LUANDA (Reuters) - Seventeen young Angolan activists were charged in court with rebellion against the state on Monday, a case rights groups said showed increasing intolerance of dissent.
The young campaigners were detained in June after organising a reading of U.S. academic Gene Sharp’s 1993 book: “From Dictatorship to Democracy: A Conceptual Framework for Liberation”. The book’s blurb describes it as: “a blueprint for nonviolent resistance to repressive regimes”.
Charges against them read out in court included acts of rebellion, planning mass action of civil disobedience in the capital Luanda and producing fake passports.
Their defence lawyer told the hearing his clients were not guilty of any crime because debate and freedom of speech were protected under the constitution.
Human rights groups have accused Angola’s President Jose Eduardo dos Santos and his government of using the legal system to crack down on critics after several activists were jailed or detained this year on charges of crimes against the state.
“The continued detention of the ... activists amounts to a travesty of justice,” said Muleya Mwananyanda, Amnesty International’s Deputy Director for Southern Africa.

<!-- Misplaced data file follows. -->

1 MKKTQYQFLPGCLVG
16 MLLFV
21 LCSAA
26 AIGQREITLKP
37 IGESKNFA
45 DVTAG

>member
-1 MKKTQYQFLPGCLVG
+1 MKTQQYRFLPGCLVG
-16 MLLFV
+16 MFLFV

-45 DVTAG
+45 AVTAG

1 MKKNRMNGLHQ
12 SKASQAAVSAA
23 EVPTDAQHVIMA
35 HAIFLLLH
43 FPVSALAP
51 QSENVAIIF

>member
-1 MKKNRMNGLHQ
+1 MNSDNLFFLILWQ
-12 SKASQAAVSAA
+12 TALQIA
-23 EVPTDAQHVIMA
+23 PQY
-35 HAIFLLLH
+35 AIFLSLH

“They have been arrested solely for peacefully exercising their right to freedom of association and expression.”
There was no immediate comment from the government but, in a rare response to critics in September, ministry of justice official António Bento Bembe said Angola needed to restore trust in its courts by improving transparency.
Dos Santos has led Angola for 36 years, maintained peace since the end of civil war in 2002 and overseen rapid economic growth. But his opponents say he uses a well-funded military and patronage from oil sales to keep a grip on power.
A halving of oil prices last year has piled hardships on Angolans as the kwanza currency plummeted and government slashed public spending in one of the most unequal societies in the world, leading to an increase in anti-government sentiment.
“It is (President)Jose Eduardo dos Santos, who ordered that the youths be imprisoned and tried, who will be on trial,” said Angolan journalist and rights activist Rafael Marques de Morais.
Prominent rights activist Jose Marcos Mavungo was found guilty in September of an “attack on the sovereignty of the state” as prosecutors accused him of encouraging his restive oil-producing home region of Cabinda to fight for independence.
One of the activists charged on Monday did not appear in court. Officials there did not give an explanation.
Writing by Joe Brock; Editing by Andrew Heavens